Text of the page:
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Woodland Interior_9943-Fractalius“HIGH VOLTAGE” Woodland Interior at Killbear Provincial Park, Ontario

In the newly published and popular eGuide “Fractastic: A Creative User Guide for the Redfield Fractalius Filter” Denise Ippolito and yours truly share many of our favorite, custom presets that we use regularly to create artistic renderings of our favorite photos. Whether you use our presets or develop your own set of custom presets doing so will save you a ton of time. The three fractalius renderings in this blog post were each created by selecting the presets found within the guide. In fact,the presets chosen worked so well for these images that I made virtually no further adjustments to the slider settings in the Fractalius interface. I simply loaded the images into Fractalius, selected my preferred custom preset and then hit the green check mark to apply the settings to the image. For the fish-eye lens woodland interior above I chose my ‘High Voltage‘ preset and set the left asterisk to black and the asterisk on the right to white – done.

Dahlia_632-Fractalius“ELECTRIFY” Dahlia Blossom

By loading this stunning dahlia blossom into Fractalius and selecting my ‘Electrify‘ preset the above rendering was born.

Old Mercury_8648-Fractalius“LINES-FROGS” Rusted Old Wreck (Gimme a Bullet)

What do frogs and a rusted old Mercury truck with bullet holes have in common? My ‘Line-Frogs’ preset. To create this rendering I simply scrolled through my bank of custom presets until I found the one that seemed to work best for this photograph. It just so happened to be one of my newer presets that I created for my frog fracting.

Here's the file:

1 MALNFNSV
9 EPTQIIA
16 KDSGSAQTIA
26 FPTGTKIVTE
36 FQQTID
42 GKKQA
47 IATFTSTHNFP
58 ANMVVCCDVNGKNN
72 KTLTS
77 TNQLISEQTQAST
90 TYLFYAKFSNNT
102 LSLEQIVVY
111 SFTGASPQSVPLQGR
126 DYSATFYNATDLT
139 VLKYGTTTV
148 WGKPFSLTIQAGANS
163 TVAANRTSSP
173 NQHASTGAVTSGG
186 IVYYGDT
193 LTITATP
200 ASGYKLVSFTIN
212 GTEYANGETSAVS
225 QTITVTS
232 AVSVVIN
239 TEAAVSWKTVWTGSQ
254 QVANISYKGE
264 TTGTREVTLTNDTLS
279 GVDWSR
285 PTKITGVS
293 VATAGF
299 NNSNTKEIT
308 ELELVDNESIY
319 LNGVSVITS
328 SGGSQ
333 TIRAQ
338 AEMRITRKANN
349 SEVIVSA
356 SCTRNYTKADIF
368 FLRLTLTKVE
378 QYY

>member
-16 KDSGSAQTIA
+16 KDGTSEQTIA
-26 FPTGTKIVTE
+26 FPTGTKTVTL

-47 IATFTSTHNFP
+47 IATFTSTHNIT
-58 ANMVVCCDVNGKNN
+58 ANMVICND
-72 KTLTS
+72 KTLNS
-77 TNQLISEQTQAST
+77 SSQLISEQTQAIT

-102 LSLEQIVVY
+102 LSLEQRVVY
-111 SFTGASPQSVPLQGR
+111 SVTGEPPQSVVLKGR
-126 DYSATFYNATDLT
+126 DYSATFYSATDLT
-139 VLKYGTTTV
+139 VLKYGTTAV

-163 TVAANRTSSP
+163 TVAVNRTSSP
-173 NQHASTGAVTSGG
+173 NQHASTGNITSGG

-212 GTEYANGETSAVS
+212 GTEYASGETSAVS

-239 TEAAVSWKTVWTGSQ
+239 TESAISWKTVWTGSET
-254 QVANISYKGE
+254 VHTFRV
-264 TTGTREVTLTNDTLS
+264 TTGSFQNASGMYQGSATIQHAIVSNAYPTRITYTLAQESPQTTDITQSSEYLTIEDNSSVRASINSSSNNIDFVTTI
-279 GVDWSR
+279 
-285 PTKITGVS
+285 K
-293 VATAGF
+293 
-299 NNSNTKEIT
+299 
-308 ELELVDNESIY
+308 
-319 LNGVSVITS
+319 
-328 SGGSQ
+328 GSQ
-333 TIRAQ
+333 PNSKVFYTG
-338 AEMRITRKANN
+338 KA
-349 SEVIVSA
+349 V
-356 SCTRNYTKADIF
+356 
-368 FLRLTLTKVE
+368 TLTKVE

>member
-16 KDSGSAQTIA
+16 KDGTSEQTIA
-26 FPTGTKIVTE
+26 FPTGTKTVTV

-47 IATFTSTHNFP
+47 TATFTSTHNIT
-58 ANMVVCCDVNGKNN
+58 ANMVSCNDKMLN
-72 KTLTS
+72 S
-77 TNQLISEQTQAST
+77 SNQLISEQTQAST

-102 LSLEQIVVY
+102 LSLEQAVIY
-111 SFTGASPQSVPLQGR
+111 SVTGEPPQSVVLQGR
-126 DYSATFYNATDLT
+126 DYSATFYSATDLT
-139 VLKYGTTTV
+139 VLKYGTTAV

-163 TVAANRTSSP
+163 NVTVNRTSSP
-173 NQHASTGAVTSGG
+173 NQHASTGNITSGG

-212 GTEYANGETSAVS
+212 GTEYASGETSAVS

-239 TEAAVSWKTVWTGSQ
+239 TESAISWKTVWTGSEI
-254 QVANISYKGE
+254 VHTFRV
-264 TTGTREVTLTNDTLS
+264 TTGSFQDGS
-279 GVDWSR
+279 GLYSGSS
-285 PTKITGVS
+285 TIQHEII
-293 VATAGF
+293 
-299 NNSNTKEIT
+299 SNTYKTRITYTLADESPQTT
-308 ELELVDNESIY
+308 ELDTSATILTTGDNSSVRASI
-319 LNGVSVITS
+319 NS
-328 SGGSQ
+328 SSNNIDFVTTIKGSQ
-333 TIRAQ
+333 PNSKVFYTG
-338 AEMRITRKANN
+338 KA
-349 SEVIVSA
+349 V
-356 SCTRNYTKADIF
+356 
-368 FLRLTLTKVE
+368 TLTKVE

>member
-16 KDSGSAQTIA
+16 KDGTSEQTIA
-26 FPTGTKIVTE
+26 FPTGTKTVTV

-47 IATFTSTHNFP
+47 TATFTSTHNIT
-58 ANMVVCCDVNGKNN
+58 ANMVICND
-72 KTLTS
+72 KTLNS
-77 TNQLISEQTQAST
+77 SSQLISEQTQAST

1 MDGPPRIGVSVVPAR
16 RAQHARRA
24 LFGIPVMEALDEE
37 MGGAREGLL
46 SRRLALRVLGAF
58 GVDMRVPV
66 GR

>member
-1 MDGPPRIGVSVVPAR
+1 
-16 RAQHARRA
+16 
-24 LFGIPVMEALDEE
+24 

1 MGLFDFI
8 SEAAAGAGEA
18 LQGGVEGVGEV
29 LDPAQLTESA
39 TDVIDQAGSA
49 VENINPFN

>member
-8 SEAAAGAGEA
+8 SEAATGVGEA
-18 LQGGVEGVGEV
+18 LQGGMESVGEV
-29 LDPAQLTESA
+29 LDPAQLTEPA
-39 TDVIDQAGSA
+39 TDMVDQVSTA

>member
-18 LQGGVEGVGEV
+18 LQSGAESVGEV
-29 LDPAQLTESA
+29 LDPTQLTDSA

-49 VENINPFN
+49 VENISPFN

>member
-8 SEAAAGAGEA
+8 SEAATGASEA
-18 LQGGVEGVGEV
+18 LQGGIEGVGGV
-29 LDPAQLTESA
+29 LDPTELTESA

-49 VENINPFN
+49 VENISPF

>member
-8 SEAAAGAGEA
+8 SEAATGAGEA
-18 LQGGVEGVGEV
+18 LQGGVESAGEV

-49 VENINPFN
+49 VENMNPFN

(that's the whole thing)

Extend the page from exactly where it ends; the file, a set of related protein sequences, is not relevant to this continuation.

Do note that I will often load my fractalius renderings into Nik / Google’s Viveza 2 and add a little extra punch with the Structure slider.

To order your copy of this eGuide please click here.

Please remember to click on each of the images to view the larger, sharper versions.

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Winter Wheat_487Winter Wheat Field near Thornton, Ontario

As mentioned in my previous post I recently spent a week photographing with the Sigma 15mm f2.8 EX DG Fisheye Lens that was on loan to me from Gentec International, the Canadian distributor of Sigma Lenses. I had a ton of fun using this lens and the creative possibilities that it offered me were virtually endless. I enjoyed using the lens to capture bullfrogs, landscapes, water lilies, rusty old wrecks, and waterfalls too. In fact, I photographed roughly 1,500 images with this lens during the week in which I used it. The main subject I sought to photograph with the lens was the bullfrogs on Horseshoe Lake, in the Parry Sound region of Ontario. I will share many more of these with you in future posts.

The Sigma 15mm f2.8 EX DG Fisheye Lens is a diagonal fisheye lens in that the scene is shown full frame within the field of view. Circular fisheye lenses are shown as a circular image within the field of view. Fisheye lenses are noted for their extreme wide angles with significant visual distortion. Yes, distortion can be your friend when used creatively. When a fisheye lens is pointed downwards the field of view will have a convex appearance and when pointed upwards a concave look. This aspect of the fisheye lens creates unique perspectives and intriguing effects on a wide variety of subjects. I personally love the rounded look that can be achieved as it resembles our planet, which is round.

Bullfrog_8922Male Bullfrog on Horseshoe Lake, Parry Sound, Ontario

This lens was an outstanding performer for the bullfrogs that I sought as it has a close focusing distance of 5.9 inches. Nikon’s version will only focus down to a tad over 10 inches, while the Canon equivalent will focus to slightly more than 8 inches. That’s a huge variance when you are photographing smaller subjects.The lens was used on my Nikon D800 where I was able to play around with the sensor crop features of the camera to capture both full frame and 1.5 sensor crop images. The latter was useful for images such as the one above, while the former captured the bigger picture seen below.

Bullfrog_9257Male Bullfrog on Horseshoe Lake, Parry Sound, Ontario

And with the Fragrant White Water Lilies in full bloom I could not pass up the opportunity to capture such beautiful blossoms with the fisheye perspective.

White Water Lily_227Fragrant White Water Lily Blossom